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jonny_rat

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  1. Ha! Seriously though, I did read an academic paper a while back suggesting that we're probably measuring people's enjoyment of games wrong in many cases by focusing on flow, fun, etc, and that familiar cycles of semi-predicable gameplay were probably more indicative of having a good time playing a game. Watching streams probably scratches that itch.
  2. Hmm, watching other people play through videogames on streaming platforms you say? Never know, it might catch on..
  3. Aint that just perfect though? The ask isn't that everyone can do everything, it's that a reasonable stab is made towards inclusion and access, within the bounds of what's possible.
  4. And as Cherry says in that article, better QoL features sometimes have an impact on game difficulty. Not necessarily for gamers at the peak of their skills and without any physical or cognitive challenges: for example, that save feature, if Returnal gets it, will make the game more convenient for those people, but it will also make it easier/more surmountable overall for disabled players or those who aren't as good at games. Re the iron man/triathlon, maybe we could also say that some games are like the challenge of climbing Everest? Climbing Everest doesn't have difficult levels a
  5. Agree re: Sekiro - I think they wrote that when they were just starting to play it. I've said it in here before but I think there was internal conflict around it. The QoL/tutorial/UI stuff is way ahead of the souls games, but the game's difficulty and pace just turns it into an absolute beast halfway through. If you can't grok the core of the combat in it, you're lost by the time you get to Genichiro, and it's given up trying to help you learn by that point as well.
  6. Holy shit I've just remembered that Dark Souls 2 includes an in-lore difficulty option, available in the first 30 minutes of play, that applies a flat modifier to enemy damage and player resistance throughout the game, fulfilling virtually everything that's being discussed here. It makes the game harder.
  7. Wasn't that you a few pages back complaining that people were misrepresenting you? Don't be surprised when you get some shit for doing the same.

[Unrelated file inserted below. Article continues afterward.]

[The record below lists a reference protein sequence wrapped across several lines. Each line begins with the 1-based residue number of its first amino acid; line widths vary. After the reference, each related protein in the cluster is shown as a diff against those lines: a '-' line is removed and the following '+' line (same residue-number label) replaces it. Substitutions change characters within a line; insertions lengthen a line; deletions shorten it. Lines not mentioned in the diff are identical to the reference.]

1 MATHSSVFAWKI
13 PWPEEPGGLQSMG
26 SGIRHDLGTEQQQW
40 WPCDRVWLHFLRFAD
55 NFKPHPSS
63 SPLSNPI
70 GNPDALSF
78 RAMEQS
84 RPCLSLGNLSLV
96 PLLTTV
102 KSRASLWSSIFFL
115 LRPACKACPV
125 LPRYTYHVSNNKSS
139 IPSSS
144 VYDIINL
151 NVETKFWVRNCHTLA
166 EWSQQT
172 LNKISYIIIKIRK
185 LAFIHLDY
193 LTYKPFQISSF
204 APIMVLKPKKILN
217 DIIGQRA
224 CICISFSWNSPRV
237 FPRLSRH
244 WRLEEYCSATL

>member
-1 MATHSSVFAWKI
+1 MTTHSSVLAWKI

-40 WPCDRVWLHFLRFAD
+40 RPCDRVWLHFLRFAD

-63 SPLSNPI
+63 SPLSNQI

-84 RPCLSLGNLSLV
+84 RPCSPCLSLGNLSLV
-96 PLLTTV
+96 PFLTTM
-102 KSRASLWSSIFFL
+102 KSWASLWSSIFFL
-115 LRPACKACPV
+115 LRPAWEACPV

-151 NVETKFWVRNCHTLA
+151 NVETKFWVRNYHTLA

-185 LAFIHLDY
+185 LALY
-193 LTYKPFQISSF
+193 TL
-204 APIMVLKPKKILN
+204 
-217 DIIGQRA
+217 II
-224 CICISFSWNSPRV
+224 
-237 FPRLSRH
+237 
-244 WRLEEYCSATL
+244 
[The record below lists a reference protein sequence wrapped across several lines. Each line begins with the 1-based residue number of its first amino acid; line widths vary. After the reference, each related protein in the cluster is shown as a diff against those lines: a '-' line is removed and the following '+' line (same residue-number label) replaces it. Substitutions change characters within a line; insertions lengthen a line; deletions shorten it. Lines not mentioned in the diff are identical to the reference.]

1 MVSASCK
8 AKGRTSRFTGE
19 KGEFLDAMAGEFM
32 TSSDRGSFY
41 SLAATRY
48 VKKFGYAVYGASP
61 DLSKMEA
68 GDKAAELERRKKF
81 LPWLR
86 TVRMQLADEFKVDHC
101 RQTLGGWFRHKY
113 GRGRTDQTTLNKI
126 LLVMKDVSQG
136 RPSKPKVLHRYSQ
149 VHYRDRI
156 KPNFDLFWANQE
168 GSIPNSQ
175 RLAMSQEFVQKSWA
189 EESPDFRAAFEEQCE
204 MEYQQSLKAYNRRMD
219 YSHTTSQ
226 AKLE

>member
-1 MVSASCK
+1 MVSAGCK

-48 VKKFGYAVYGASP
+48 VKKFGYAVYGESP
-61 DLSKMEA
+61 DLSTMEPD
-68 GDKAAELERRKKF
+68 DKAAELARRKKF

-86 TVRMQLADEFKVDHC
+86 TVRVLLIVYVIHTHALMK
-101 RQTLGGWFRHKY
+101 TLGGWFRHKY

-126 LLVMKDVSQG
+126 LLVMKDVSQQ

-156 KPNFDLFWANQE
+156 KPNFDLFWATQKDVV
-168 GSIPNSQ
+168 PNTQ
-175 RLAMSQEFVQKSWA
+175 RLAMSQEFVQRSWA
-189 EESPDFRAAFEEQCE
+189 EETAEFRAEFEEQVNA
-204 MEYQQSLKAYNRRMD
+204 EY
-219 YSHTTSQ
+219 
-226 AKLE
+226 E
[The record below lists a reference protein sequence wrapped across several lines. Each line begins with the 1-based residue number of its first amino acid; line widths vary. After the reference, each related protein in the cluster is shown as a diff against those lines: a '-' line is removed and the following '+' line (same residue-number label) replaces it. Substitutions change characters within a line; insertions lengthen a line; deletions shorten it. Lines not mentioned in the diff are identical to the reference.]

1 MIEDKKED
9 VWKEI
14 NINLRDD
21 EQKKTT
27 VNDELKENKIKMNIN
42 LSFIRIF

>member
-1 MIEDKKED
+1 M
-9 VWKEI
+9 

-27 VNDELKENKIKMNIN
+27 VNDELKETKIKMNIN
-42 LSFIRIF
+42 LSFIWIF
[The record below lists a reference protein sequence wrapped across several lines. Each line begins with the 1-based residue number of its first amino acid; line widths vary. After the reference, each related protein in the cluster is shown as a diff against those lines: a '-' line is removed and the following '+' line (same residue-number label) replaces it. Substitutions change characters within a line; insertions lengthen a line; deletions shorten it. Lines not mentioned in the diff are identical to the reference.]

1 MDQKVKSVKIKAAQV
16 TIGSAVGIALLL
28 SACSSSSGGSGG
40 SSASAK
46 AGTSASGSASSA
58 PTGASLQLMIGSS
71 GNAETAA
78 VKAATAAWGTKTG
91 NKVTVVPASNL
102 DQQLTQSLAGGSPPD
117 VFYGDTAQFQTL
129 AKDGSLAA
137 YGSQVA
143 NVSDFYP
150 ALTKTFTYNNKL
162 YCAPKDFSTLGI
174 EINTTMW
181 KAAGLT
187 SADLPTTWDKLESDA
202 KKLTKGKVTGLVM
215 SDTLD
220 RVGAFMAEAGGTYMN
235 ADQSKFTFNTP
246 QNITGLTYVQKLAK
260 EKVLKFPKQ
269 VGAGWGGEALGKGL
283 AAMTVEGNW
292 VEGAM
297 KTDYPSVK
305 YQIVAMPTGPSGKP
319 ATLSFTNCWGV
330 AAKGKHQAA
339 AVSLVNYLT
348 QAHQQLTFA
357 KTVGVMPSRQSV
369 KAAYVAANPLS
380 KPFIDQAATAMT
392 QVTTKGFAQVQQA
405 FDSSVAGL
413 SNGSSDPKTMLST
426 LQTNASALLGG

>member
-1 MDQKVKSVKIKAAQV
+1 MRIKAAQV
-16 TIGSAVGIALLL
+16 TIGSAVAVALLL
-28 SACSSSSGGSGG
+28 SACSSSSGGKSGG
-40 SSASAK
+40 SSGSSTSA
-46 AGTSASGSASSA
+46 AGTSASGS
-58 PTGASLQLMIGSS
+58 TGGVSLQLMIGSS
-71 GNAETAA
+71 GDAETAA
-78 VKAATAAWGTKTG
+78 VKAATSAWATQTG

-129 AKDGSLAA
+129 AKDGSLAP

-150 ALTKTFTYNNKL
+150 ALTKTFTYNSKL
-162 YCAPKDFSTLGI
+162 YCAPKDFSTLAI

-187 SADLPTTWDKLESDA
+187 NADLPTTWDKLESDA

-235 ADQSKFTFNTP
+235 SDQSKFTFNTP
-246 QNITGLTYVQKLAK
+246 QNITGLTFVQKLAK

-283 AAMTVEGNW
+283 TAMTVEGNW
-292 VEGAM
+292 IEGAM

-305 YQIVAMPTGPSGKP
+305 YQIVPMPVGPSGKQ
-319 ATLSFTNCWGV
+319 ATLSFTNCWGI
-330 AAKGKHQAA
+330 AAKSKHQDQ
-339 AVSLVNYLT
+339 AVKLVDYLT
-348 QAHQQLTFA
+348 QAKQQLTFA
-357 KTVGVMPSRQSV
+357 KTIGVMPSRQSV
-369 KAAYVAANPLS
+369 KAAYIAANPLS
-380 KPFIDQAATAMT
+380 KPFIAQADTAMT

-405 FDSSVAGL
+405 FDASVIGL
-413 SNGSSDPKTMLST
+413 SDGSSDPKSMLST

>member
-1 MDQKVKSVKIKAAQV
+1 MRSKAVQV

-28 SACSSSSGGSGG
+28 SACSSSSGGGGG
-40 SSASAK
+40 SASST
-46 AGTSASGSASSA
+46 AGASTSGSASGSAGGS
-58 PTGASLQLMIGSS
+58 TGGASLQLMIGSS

8. We're in agreement on so many points here, for all the appearance of two distant 'sides' in this discussion. I'd totally urge you to read this by the aforementioned writer as I think there's lots that will chime: https://www.ign.com/articles/2019/04/05/sekiro-accessibility-in-games-is-about-far-more-than-difficulty (I would also like to draw Broker's attention to the excellent quote: Disability is normal human variation, so we’re already in every player base.) In light of the comments around the stress of actually playing and game time in that article, I fin
  9. While I don't agree with the extreme example you posted (is that a direct quote?) I also think it's wrong to separate out the needs of disabled and non-disabled players in this discussion. As it is, the needs of a person with very minor physical or cognitive impairments can have almost identical functional problems with playing hard videogames to a non-disabled person on the lower end of the ability scale. So we've got these two groups, virtually identical in practice or at least with a LOT of overlap. So we look at the people with formal diagnoses and say, okay you get these accessibility set
  10. Where in the thread did this idea come from that these changes could or would ever be enforced or mandated in any way? I guess we're looking at it from the perspective of consumer-pressure potentially causing a soft mandate (as is currently happening with Returnal and the save game issue), but from platforms/the top-down? It's not on the cards and will never happen. It will possibly happen for accessibility settings because it already sort-of happens: communication accessibility settings are mandated under CVAA.
  11. If he catches you it just dumps you back outside the shop. The security guard is going to have to catch you quite a few times before you uncover the unique struggles of his life story however
  12. I think outside of a few moments this has been a good-natured discussion so far, and it's really nice to get well-laid out views like yours that are.. well, not the other 'side' of the discussion but coming in at a different angle. For developers and the developer-adjacent staff and communities who are looking hard at this stuff, preserving the vision, core experience, intended experience, whatever we call it (though NOT the normal experience @Popo, haha) is generally paramount. The goals are usually to maintain that experience while suggesting alternative options that are easy to implement (a
  13. Re some of the recent posts in here, it's strange and a bit sad that in most places nowadays there seems to be pretty good acceptance of the spectrum of disabilities: of hidden disabilities, very mild impairments, both physical and cognitive, and the fact that as we get older we're all going to experience cognitive and motor impairments, probably more so than many of the people we look at today and consider disabled. And yet in here people are keen to draw the lines: you're disabled or you're not, don't let your arguments about disabled people interfere with my games.
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